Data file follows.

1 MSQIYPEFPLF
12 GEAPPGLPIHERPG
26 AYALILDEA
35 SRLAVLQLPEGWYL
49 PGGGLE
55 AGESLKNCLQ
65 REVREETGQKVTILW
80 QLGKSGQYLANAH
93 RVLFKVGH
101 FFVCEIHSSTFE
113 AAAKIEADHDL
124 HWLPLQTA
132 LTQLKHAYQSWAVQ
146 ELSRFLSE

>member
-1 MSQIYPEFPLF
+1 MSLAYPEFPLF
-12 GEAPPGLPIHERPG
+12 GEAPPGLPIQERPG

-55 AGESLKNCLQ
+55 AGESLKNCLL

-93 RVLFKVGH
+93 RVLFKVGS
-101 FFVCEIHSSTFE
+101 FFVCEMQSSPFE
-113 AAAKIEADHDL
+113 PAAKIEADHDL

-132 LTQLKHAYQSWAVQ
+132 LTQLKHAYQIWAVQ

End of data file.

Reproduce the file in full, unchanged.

1 MSQIYPEFPLF
12 GEAPPGLPIHERPG
26 AYALILDEA
35 SRLAVLQLPEGWYL
49 PGGGLE
55 AGESLKNCLQ
65 REVREETGQKVTILW
80 QLGKSGQYLANAH
93 RVLFKVGH
101 FFVCEIHSSTFE
113 AAAKIEADHDL
124 HWLPLQTA
132 LTQLKHAYQSWAVQ
146 ELSRFLSE

>member
-1 MSQIYPEFPLF
+1 MSLAYPEFPLF
-12 GEAPPGLPIHERPG
+12 GEAPPGLPIQERPG

-55 AGESLKNCLQ
+55 AGESLKNCLL

-93 RVLFKVGH
+93 RVLFKVGS
-101 FFVCEIHSSTFE
+101 FFVCEMQSSPFE
-113 AAAKIEADHDL
+113 PAAKIEADHDL

-132 LTQLKHAYQSWAVQ
+132 LTQLKHAYQIWAVQ